16. Additionally, we must appreciate that there is anger in the land and there is a reason many people are disappointed. We must open a window of engagement with those who believe that they have not been paid attention to. As leaders, we must be open to listening to those we are leading, especially when we have different ideas about certain key issues.
17. We must work for justice, justice in our communities, justice in our region and justice in the entire land. The common man feels that anything can happen and justice would hardly be done. The extortion and exploitation of our people by those in power must stop and the life, voice and freedom of every individual must count, within the limit permitted by the law.
18. We must rise to condemn the rampant acts of bloodletting and other forms of violent crimes in the region. Our culture and tradition regard human blood as very sacred and we must hold on to that. The desperation to get rich, especially amongst young people, has reached epidemic levels and we must be genuinely worried. Is there anything we can do to make contentment a virtue in our land once again? I will leave that to everyone in this auditorium.
19. We also have a responsibility to find ways of addressing the rising problem of drug abuse which is damaging the lives and potentials of many of our young ones. Supply must be cut off and those who profit from this pattern of destruction made to face the full wrath of the law. This is one matter we must never compromise on, if we want to restore security, and sanity in the communities.
20. Importantly, we must encourage our people to look east by creating the right environment for their businesses. I want to especially commend the industrialists and businessmen who are continuing to invest in this region. I thank you for your efforts at job creation and holistic economic growth within the region. I encourage others to begin to see the great opportunities that are developing here. Remember, fortune, they say, favours the brave.
21. As political leaders, we must set the pace by identifying investment opportunities within our domain and committing adequate public resources to motivate private investors. We must lead the way and there are lots of opportunities waiting to be harnessed in oil and gas, hospitality, transportation, education and so much more.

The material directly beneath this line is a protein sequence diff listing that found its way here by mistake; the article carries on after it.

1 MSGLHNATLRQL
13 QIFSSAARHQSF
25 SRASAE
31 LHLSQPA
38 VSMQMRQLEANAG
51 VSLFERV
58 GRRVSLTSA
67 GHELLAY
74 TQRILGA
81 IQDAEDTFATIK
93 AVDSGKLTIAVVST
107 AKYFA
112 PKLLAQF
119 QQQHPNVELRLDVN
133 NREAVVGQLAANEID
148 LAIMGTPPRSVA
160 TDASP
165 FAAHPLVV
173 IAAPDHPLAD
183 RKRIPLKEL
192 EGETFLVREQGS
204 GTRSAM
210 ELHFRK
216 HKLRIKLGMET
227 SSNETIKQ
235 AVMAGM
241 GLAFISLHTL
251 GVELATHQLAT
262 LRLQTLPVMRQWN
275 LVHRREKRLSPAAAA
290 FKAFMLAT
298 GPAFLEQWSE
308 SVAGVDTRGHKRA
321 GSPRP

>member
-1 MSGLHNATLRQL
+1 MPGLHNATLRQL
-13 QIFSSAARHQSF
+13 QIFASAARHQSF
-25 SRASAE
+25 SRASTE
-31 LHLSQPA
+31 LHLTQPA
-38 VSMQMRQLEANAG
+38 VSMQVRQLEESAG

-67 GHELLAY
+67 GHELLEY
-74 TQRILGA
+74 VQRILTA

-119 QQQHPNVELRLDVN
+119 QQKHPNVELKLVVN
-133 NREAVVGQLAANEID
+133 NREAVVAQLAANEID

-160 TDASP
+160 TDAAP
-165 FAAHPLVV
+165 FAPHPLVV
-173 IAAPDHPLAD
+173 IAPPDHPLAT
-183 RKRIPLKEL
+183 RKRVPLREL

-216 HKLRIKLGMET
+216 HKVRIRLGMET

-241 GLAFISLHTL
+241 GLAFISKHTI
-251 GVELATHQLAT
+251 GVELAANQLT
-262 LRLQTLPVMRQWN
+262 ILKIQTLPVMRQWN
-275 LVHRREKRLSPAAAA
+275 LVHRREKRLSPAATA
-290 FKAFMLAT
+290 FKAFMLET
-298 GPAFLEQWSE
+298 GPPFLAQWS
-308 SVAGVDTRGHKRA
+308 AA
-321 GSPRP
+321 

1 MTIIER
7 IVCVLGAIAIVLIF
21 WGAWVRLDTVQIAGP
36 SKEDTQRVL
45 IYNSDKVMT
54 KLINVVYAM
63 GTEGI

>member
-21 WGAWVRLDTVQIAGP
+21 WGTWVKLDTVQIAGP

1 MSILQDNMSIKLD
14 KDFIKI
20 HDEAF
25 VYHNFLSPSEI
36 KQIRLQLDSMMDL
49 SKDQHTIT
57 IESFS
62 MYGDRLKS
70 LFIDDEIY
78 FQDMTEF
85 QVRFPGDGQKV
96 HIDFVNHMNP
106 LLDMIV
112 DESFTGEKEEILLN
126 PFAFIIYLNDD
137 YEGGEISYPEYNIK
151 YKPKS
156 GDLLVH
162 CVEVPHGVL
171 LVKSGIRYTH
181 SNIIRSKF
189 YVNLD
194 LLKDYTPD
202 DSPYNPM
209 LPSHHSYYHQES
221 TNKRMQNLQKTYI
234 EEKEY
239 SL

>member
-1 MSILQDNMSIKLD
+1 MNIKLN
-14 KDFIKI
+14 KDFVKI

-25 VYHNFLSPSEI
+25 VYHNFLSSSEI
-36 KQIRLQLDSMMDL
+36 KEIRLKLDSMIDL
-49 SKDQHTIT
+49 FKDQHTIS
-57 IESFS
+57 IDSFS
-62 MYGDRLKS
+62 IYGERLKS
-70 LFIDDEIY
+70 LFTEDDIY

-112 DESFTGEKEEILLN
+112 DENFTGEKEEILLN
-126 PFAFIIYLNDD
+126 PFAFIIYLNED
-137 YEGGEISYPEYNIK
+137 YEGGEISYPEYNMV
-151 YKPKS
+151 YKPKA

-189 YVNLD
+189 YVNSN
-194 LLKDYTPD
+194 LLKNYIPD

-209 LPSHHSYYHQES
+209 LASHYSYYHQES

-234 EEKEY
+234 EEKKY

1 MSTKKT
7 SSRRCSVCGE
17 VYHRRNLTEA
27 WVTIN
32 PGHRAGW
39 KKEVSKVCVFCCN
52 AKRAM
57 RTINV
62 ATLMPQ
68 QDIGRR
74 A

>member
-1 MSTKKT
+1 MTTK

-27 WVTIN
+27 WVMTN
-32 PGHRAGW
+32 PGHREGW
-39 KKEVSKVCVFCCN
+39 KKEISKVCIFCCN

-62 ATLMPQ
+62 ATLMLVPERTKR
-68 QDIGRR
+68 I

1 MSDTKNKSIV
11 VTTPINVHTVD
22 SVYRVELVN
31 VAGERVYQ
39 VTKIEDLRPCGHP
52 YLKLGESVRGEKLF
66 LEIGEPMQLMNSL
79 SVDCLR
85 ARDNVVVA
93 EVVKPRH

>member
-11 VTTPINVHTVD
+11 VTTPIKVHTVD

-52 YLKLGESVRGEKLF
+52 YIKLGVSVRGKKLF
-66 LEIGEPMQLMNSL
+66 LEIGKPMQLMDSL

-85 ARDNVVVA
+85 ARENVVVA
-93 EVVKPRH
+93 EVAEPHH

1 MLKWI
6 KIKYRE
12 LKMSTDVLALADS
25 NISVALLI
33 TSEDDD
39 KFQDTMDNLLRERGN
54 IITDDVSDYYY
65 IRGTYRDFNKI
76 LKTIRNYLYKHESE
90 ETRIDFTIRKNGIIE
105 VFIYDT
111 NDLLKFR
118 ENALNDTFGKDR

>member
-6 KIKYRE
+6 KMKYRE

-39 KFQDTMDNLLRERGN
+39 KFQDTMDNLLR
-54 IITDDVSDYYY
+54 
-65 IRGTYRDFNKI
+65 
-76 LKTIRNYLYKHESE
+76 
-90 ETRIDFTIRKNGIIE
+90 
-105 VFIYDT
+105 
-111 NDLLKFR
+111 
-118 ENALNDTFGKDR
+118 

22. While it may make sense to say that government has no business being in business, it is also factual to say that without government direction and commitments, no business will remain in business for a long time. Where necessary, the government must intervene directly in business. America spends $28-$30 billion annually to subsidize agriculture and keep over 600,000 farmers at work. In addition, it subsidises Energy and transportation every year.
23. At this point, I want to specially invite everyone seated here to the ground-breaking ceremony of the Abia Industrial and Innovation Park in Owaza, Ukwa West LGA of Abia State this Saturday, 30th September 2023 by 12 noon.
24. The Park, seated on over 1,000 hectares of land, would host multiple layers of businesses including modular refineries, petrochemical and fertiliser plants and several other chains of enterprises that would take advantage of the oil and gas deposits in Ukwa, nearness to Aba and Port Harcourt cities, a seaport in the works, EPZ, twenty-four power supply and other components of the larger ecosystem within the community.
25. Already, we have secured the support of a major stakeholder to build an innovation and incubation centre within the Park. The facility would train and expose our young minds to the best tools and platforms for their trade. The innovation and incubation centre would especially benefit university students, graduates and start-ups in several ways. You will get more details from some of our representatives at this Summit and at the ground-breaking ceremony on Saturday.
26. My message as I close is simple: Building our region into a prosperous and secure space is our collective obligation. No foreigner would do it for us. Granted that foreign investment is desirable, those who own the land must lead the way and develop in accordance with the values they hold dear.
27. We are a naturally enterprising people but we are also in love with knowledge and learning. Whatever we propose must take cognisance of who we are as a people and how we want to interact with the larger world. The emphasis must be on getting as many people as possible on this sailing ship but we must never be held back by those whose ideas and methods have never yielded anything beneficial.
28. In the end, we must never shirk our duty to show our children the path to a desired future, even if we are unable to get there ourselves. The commitment must be to do better and most importantly, position this land to take advantage of the many systems of benefits that the new global, borderless economy promises.
Thank you for listening umu nne m Ndi Igbo. May the good Lord guide our deliberations and may our programme be successful. I hope to see all of you on Saturday in Owaza, Ukwa West LGA of Abia State.